Conservation Status

National NatureServe Conservation Status

Canada

Rounded National Status Rank: NNA - Not Applicable

United States

Rounded National Status Rank: NNA - Not Applicable

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NatureServe Conservation Status

Rounded Global Status Rank: GNR - Not Yet Ranked

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Relevance to Humans and Ecosystems

Benefits

Cultivation

The preference is full sun, dry-mesic conditions, and sandy soil. This wildflower may spread aggressively in sandy disturbed areas.
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Source: Illinois Wildflowers

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Wikipedia

Trifolium arvense

Trifolium arvense is a species of clover. It may also be known as haresfoot clover, rabbitfoot clover, stone clover, hare's-foot clover or oldfield clover. This species of clover is native to most of Europe, excluding the Arctic zone, and western Asia, in plain or mid-mountain habitats up to 1,600 metres (5,200 ft) altitude. It grows in dry sandy soils, both acidic and alkaline, typically found at the edge of fields, in wastelands, at the side of roads, on sand dunes, and opportunistically in vineyards and orchards when they are not irrigated.

A full bodied view of T. arvense

It is a small erect herbaceous annual, or sometimes biennial plant, growing to 10-40 cm tall. Like all clovers, it has leaves divided into three sessile leaflets, which are slender, 1-2 cm long and 3-5 mm broad, and sometimes edged with small hairs and finely serrated. The leaves have a pair of stipules at the base, often tipped in red. The flowers are grouped in a dense inflorescence 2-3 cm long and 1-1.5 cm broad; each flower is 4-5 mm long, rosy white in colour, and especially characterised by the many silky white hairs which tip the five sepals, which are much larger than the petals. These hairs, along with the more or less oblong form of the inflorescence, are the inspiration for the common name. Pollination is carried out by bees, or via autogamy, since the plant is hermaphroditic, and the flowering season is from mid-spring to late summer. The fruit is a small pod containing a single seed.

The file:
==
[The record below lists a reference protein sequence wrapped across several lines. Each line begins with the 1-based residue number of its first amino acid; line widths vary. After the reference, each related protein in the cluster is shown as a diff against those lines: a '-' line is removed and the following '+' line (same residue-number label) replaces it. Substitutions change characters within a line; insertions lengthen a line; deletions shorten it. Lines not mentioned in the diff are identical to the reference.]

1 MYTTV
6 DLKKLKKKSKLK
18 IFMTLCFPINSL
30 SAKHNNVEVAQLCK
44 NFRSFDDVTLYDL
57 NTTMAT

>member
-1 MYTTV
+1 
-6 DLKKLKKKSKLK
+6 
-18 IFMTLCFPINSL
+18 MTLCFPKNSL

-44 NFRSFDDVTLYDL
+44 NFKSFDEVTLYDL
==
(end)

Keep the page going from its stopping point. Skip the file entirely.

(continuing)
Cultivation and uses[edit]

Like most legumes, it fixes nitrogen, making it valued on low fertility soils for the benefit it gives to other crop species in supplying nitrogen. It is also grazed by sheep and goats.

It has been introduced to North America, where it is an invasive species in some areas.

Scientists at AgResearch in New Zealand have used genetic modification to take a single gene from Trifolium arvense and put it into the more common white clover, Trifolium repens. The genetically modified clover could reduce bloating in livestock and decrease methane emissions. The release of the genetically modified clover is expected to be approximately 2025.[1]

References[edit]

  1. ^ Hayes, Samantha (15 June 2010). "GM breakthrough could have huge climate benefits". 3 News. Retrieved 24 November 2011.